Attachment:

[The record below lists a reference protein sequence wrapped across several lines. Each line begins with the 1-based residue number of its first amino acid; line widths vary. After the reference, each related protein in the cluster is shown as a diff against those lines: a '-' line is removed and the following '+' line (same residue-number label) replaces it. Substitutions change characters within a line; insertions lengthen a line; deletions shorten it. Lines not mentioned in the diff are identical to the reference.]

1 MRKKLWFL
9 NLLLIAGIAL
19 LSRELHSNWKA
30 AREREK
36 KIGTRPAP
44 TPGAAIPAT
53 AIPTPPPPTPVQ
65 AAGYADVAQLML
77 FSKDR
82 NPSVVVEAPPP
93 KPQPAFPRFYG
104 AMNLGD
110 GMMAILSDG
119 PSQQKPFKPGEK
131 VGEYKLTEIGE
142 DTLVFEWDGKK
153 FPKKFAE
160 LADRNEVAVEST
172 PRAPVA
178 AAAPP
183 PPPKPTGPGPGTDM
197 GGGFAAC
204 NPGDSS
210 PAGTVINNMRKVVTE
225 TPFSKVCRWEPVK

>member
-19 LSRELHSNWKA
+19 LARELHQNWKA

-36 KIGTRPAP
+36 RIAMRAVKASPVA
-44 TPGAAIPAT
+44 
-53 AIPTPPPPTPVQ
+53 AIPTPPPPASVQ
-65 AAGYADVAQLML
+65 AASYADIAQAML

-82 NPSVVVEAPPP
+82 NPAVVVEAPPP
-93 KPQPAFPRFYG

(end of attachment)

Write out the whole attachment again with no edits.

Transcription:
[The record below lists a reference protein sequence wrapped across several lines. Each line begins with the 1-based residue number of its first amino acid; line widths vary. After the reference, each related protein in the cluster is shown as a diff against those lines: a '-' line is removed and the following '+' line (same residue-number label) replaces it. Substitutions change characters within a line; insertions lengthen a line; deletions shorten it. Lines not mentioned in the diff are identical to the reference.]

1 MRKKLWFL
9 NLLLIAGIAL
19 LSRELHSNWKA
30 AREREK
36 KIGTRPAP
44 TPGAAIPAT
53 AIPTPPPPTPVQ
65 AAGYADVAQLML
77 FSKDR
82 NPSVVVEAPPP
93 KPQPAFPRFYG
104 AMNLGD
110 GMMAILSDG
119 PSQQKPFKPGEK
131 VGEYKLTEIGE
142 DTLVFEWDGKK
153 FPKKFAE
160 LADRNEVAVEST
172 PRAPVA
178 AAAPP
183 PPPKPTGPGPGTDM
197 GGGFAAC
204 NPGDSS
210 PAGTVINNMRKVVTE
225 TPFSKVCRWEPVK

>member
-19 LSRELHSNWKA
+19 LARELHQNWKA

-36 KIGTRPAP
+36 RIAMRAVKASPVA
-44 TPGAAIPAT
+44 
-53 AIPTPPPPTPVQ
+53 AIPTPPPPASVQ
-65 AAGYADVAQLML
+65 AASYADIAQAML

-82 NPSVVVEAPPP
+82 NPAVVVEAPPP
-93 KPQPAFPRFYG